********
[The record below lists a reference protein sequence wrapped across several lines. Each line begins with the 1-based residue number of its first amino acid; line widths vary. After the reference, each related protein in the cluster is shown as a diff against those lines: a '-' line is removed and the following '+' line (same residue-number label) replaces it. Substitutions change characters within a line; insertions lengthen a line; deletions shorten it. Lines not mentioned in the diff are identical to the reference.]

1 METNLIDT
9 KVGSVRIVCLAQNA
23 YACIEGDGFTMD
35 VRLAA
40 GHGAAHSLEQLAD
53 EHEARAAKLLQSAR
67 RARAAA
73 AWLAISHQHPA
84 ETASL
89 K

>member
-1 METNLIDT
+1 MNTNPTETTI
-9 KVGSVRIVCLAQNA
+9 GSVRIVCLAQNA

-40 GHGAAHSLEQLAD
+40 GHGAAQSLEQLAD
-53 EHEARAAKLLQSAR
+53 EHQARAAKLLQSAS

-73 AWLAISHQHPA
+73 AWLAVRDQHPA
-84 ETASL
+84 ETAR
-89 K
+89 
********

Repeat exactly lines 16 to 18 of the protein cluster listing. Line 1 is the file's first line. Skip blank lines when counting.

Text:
+9 GSVRIVCLAQNA

-40 GHGAAHSLEQLAD
+40 GHGAAQSLEQLAD